Sound artist from Qatar says it’s time to slow down and listen

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In a noisy, chaotic and fast-paced world, Qatar-based sound artist Guillaume Rousere has a mission: to make people slow down and listen again.

Birdsongs, insects chirping, the sound of the wind blowing through tall grass or sand dunes – all this is part of what the 44-year-old Frenchman calls his ‘sound art’.

“Sound art is a discipline where the primary medium is sound and the goal is to listen,” said Rousere, who lives in the Gulf state where the World Cup is soon to be held.

For a recent audio project, he placed a microphone on an organic farm in Qatar, where he also recorded man-made sounds, such as those of cars, airplanes and agricultural machinery.

“I walk around the site I want to explore and let my ears guide me when I hear something that attracts me,” he said, adding that “it’s often a matter of luck”.

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“I put in the microphone and leave,” Rousere told TBEN. “I won’t listen to it until I’m back in my studio.”

His sonic artwork is “not to be confused with music” which consists of “organized sounds,” Rousere emphasized, explaining that his passion began in childhood when he would pop balloons to study the sound it made in different environments.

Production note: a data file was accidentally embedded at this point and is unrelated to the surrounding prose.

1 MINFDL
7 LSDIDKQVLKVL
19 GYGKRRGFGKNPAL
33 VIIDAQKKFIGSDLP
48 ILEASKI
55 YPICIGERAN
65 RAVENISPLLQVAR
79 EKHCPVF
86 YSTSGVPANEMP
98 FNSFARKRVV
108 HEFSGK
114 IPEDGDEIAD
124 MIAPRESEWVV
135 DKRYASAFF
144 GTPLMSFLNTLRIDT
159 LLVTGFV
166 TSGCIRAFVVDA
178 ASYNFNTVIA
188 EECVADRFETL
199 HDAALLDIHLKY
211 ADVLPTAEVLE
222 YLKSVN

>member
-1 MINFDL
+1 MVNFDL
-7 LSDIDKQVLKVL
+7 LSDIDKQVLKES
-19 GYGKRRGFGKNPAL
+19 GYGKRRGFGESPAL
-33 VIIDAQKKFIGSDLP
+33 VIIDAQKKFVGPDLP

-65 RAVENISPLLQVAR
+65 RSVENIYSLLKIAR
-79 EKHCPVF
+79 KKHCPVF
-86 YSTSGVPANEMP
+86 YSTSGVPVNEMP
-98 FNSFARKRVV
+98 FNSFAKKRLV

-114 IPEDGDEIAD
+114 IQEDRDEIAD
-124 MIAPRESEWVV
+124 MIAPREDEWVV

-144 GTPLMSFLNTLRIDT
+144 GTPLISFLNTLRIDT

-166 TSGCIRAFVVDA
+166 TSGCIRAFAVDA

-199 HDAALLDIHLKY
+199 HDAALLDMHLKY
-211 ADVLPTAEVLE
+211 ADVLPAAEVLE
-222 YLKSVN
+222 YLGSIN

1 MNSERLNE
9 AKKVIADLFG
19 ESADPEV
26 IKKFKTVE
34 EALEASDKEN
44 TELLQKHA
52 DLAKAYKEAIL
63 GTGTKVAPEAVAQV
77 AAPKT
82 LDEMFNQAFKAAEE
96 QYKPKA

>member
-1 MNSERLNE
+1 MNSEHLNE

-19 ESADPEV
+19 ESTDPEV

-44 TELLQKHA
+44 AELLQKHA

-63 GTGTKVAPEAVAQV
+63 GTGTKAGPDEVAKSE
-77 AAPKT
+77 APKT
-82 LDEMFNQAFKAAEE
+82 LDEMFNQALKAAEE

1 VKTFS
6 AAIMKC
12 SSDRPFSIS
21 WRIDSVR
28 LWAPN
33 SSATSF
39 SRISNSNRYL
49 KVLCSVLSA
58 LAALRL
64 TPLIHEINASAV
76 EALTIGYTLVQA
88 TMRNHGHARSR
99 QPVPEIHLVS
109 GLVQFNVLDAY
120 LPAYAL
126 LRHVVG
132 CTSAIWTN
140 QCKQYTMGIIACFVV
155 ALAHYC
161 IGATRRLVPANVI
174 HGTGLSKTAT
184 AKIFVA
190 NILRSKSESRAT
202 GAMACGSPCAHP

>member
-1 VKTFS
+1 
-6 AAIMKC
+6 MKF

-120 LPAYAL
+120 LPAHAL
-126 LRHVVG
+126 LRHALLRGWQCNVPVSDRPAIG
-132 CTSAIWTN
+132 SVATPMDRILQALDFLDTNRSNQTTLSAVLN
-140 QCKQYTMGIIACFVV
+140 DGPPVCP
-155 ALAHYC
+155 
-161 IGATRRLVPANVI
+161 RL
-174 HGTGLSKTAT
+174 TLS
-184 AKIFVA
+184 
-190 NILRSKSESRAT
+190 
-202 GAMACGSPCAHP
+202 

– ‘Listen and disconnect’ –

His new water-themed installation, “The World As We Know It Is Changing,” aims to “take the audience on a journey, listen and disconnect from the world,” Rousere told TBEN.

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“It’s become all the more important to me because… we live in fast-paced societies that don’t listen anymore.”

Visitors sit in a darkened room, surrounded by four loudspeakers, for their “deep listening” experience at Mathaf, a modern art museum in Doha’s University District Education City.

Soon they are immersed in an ever-changing soundscape, with flowing river water and the sound of human activity, as well as narrative memories linked to water in different languages, as related images are projected onto the wall.

An earlier installation, “Fragile Resilience”, inspired by the sails of dhows sailing the Arabian seas, was displayed at UNESCO’s headquarters in Paris, at an event organized by a Qatari foundation.

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Rousere, who has led musicians in the UK in the past and studied sound art in Belgium, has lived in Qatar for nine years and was a resident artist at the contemporary art space Fire Station.

His sculpture “Allow Me” — this one made of stone — is on display at the Msheireb metro station in downtown Doha.

“Since I’ve been here, there has always been support for local and international artists,” he said.

The World Cup, which kicks off on November 20, has given the local art scene an extra boost, he told TBEN.

“I think there was already a big dynamic, but everyone realized there was an international opportunity for visibility.”